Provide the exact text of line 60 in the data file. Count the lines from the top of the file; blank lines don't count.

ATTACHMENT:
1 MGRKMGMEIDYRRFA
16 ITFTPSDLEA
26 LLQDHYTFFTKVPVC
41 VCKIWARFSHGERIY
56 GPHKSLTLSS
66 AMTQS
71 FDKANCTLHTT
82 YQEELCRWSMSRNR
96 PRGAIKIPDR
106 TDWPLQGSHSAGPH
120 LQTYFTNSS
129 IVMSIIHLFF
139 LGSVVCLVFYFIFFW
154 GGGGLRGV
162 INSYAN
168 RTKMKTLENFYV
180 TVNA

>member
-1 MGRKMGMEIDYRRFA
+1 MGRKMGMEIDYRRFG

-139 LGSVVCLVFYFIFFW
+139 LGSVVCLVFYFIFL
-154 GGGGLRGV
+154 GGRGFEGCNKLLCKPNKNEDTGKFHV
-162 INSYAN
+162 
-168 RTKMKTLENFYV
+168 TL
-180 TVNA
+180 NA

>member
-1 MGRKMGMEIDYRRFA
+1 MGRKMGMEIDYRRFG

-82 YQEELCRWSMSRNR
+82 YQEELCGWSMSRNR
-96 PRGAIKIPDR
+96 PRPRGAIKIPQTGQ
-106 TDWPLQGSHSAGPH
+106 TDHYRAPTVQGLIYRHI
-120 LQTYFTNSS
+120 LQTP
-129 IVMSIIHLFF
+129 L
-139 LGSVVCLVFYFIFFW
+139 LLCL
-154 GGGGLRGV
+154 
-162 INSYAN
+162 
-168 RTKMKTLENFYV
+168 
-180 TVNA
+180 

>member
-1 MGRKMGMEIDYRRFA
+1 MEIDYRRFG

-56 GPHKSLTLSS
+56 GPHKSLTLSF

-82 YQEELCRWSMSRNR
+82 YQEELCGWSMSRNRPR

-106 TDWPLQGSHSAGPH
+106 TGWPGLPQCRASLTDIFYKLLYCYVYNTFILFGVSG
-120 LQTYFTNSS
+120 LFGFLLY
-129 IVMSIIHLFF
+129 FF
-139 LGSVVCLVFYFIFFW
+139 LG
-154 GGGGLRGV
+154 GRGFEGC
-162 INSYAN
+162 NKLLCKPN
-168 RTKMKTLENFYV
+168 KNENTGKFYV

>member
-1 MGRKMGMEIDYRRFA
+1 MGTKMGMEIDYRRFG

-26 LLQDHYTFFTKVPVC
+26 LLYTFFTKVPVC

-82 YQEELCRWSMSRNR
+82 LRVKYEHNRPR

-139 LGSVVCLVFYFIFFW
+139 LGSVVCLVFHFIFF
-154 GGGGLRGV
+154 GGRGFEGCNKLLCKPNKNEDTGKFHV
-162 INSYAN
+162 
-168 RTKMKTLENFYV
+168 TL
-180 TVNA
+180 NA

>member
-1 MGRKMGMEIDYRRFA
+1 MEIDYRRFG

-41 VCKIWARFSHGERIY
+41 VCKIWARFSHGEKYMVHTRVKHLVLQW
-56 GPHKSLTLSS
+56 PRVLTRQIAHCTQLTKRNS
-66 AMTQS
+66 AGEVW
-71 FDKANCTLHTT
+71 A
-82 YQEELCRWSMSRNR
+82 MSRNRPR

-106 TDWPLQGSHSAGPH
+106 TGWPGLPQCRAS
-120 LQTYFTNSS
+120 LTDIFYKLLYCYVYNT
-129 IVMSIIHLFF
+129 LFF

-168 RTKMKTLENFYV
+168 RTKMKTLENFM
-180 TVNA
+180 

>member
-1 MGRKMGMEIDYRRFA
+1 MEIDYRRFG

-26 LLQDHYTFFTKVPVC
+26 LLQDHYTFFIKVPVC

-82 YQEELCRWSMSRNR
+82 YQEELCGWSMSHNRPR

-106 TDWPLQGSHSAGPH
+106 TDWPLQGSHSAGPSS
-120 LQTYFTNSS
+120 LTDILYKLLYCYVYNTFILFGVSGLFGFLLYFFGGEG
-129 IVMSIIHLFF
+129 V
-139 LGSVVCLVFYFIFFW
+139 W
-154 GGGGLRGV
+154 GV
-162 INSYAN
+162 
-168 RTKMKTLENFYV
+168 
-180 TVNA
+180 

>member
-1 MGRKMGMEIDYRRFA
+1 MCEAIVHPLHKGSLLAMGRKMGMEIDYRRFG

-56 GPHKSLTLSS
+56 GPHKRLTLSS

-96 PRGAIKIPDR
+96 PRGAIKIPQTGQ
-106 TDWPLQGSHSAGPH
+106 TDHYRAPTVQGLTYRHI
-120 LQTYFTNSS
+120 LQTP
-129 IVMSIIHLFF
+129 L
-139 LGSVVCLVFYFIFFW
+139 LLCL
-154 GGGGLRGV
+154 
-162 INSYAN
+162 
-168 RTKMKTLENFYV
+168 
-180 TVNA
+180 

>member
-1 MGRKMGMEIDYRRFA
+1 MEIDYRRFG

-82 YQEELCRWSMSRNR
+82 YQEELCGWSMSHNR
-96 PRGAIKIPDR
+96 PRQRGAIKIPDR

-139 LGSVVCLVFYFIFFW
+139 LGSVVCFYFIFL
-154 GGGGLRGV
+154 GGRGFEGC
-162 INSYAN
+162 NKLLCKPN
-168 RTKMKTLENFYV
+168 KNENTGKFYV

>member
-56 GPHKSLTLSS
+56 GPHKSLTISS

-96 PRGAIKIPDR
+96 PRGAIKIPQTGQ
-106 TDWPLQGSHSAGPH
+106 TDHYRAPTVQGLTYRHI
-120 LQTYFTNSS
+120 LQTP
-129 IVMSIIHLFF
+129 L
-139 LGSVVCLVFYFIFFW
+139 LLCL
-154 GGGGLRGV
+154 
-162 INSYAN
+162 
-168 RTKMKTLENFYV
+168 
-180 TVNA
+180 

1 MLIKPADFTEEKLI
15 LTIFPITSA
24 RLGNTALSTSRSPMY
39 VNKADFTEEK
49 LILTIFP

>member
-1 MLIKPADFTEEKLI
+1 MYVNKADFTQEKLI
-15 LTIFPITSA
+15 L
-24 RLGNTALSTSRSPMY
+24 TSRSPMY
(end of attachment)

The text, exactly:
+82 YQEELCGWSMSRNRPR